Where will your retirement money come from? If you’re like most people, qualified-retirement plans, Social Security, and personal savings and investments are expected to play a role. Once you have estimated the amount of money you may need for retirement, a sound approach involves taking a close look at your potential retirement-income sources.
When should you take your Social Security benefit?
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The list of IRA withdrawals that may be taken without incurring a 10% early penalty has grown.
Retirement income may come from a variety of sources. Here's an overview of the six main sources.
A change in your mindset during retirement may drive changes to your portfolio.
Lifestyle considerations in creating your retirement portfolio.
Some people wonder if Social Security will remain financially sound enough to pay the benefits they are owed.
Without a solid approach, health care expenses may add up quickly and potentially alter your spending.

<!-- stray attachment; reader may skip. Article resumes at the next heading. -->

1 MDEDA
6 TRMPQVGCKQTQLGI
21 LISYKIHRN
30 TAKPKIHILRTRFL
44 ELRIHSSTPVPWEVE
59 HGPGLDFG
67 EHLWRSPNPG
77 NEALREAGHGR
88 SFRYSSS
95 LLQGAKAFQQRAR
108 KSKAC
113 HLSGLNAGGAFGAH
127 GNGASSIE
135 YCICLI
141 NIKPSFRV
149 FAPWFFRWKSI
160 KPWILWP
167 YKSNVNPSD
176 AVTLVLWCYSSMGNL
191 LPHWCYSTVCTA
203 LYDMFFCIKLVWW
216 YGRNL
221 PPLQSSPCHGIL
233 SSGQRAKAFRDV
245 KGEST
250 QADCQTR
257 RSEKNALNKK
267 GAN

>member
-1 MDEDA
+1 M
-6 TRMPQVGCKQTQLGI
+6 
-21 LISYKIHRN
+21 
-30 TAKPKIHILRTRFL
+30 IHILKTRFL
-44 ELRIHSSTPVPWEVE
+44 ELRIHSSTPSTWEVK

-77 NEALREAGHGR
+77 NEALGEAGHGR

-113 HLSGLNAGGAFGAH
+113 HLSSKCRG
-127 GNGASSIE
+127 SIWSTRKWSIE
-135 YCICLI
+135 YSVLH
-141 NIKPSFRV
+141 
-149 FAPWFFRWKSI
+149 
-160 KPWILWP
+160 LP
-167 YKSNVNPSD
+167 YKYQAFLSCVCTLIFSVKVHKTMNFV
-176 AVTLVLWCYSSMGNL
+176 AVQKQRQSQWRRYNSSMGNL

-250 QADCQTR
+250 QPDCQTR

This calculator compares employee contributions to a Roth 401(k) and a traditional 401(k).
Estimate how long your retirement savings may last using various monthly cash flow rates.
Estimate how much income may be needed at retirement to maintain your standard of living.
Estimate your monthly and annual income from various IRA types.
Help determine the required minimum distribution from an IRA or other qualified retirement plan.
Estimate the maximum contribution amount for a Self-Employed 401(k), SIMPLE IRA, or SEP.
There are a number of ways to withdraw money from a qualified retirement plan.
Around the country, attitudes about retirement are shifting.
Here are five facts about Social Security that might surprise you.
Taking your Social Security benefits at the right time may help maximize your benefit.
What does your home really cost?
Why are 401(k) plans, annuities, and IRAs so popular?
Women must be ready to spend, on average, more years in retirement than men.